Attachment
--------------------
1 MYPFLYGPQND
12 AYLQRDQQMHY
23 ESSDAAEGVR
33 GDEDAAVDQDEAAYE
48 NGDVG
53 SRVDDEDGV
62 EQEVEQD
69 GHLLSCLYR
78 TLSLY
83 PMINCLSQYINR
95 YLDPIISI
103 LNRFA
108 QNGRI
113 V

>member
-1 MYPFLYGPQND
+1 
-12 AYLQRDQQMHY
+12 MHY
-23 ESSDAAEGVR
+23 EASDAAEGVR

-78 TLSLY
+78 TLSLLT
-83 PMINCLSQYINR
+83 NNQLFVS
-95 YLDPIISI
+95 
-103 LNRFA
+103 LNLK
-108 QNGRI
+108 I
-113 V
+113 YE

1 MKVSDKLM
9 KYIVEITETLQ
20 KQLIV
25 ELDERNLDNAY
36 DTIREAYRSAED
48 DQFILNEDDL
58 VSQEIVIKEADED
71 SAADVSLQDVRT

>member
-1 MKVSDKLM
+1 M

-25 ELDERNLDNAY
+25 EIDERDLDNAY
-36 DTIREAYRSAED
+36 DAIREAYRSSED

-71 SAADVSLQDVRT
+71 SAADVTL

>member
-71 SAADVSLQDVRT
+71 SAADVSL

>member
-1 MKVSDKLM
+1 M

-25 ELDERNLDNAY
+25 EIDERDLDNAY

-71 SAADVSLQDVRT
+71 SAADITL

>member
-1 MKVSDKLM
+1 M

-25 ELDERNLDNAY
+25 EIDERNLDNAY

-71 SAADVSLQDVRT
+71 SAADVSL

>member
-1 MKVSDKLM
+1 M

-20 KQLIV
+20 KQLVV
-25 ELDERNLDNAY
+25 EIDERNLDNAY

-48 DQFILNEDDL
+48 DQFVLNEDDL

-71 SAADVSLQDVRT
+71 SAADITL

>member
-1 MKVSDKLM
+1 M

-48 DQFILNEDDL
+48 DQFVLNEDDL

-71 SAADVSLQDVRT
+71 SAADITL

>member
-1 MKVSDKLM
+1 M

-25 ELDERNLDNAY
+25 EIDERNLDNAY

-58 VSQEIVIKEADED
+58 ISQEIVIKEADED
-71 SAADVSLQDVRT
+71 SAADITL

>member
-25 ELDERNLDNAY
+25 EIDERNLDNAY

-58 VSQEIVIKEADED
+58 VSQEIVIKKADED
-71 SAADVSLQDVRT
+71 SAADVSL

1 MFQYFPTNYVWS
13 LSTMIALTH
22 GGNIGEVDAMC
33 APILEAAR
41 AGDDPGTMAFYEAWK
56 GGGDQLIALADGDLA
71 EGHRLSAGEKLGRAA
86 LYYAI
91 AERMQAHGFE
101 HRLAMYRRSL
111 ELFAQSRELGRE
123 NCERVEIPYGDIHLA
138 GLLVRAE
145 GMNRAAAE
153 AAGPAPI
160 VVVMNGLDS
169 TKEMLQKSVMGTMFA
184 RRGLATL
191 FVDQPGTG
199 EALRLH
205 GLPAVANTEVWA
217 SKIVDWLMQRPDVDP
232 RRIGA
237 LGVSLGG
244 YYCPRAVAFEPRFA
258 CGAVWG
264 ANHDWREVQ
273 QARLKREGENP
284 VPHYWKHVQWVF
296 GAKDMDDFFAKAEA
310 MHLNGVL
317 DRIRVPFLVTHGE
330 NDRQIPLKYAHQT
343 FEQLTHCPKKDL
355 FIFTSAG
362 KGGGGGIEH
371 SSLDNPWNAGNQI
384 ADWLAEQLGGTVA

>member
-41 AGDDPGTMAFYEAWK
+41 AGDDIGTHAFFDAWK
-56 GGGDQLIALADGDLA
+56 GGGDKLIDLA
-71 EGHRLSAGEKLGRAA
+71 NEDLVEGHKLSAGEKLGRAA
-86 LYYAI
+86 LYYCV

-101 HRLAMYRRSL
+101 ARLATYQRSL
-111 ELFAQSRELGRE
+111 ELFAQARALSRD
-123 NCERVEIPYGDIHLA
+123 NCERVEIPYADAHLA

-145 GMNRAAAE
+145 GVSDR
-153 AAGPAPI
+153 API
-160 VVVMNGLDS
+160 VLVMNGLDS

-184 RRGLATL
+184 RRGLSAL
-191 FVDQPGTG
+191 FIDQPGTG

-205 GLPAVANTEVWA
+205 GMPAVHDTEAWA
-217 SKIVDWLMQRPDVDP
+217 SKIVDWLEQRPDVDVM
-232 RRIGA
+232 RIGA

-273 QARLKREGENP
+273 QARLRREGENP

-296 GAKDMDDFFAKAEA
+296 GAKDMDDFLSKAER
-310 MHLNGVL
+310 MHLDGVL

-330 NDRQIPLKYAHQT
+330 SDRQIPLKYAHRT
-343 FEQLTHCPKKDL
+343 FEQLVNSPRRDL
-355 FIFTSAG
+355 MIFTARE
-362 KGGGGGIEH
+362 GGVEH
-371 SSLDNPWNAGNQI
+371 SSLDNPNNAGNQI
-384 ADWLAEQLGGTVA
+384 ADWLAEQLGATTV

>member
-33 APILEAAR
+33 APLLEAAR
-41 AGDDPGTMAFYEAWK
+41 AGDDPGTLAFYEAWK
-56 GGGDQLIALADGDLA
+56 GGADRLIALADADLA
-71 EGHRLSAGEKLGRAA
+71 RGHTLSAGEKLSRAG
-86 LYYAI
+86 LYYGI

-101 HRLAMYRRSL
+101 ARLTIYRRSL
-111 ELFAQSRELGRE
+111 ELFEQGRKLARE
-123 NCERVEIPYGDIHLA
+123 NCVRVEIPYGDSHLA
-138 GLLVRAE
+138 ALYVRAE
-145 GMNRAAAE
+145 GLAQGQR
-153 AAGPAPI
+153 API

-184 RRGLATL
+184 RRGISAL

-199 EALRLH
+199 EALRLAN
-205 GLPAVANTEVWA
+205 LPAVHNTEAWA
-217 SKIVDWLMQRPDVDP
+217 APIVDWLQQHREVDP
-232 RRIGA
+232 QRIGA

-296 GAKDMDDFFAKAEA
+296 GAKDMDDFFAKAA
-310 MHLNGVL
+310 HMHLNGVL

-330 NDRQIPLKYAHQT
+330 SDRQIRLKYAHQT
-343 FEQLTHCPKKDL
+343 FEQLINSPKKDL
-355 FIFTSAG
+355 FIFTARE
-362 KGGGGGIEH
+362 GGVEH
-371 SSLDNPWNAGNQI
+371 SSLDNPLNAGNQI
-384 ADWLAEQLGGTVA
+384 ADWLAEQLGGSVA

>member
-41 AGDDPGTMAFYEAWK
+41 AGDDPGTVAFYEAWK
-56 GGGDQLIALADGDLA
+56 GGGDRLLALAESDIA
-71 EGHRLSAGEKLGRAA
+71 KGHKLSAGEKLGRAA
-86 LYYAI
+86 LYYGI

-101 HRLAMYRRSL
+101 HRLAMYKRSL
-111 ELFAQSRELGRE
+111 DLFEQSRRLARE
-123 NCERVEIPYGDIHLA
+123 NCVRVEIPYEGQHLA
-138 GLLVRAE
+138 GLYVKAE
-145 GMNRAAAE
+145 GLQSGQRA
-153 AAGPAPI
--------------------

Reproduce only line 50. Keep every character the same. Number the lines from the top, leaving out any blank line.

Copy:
+71 SAADVTL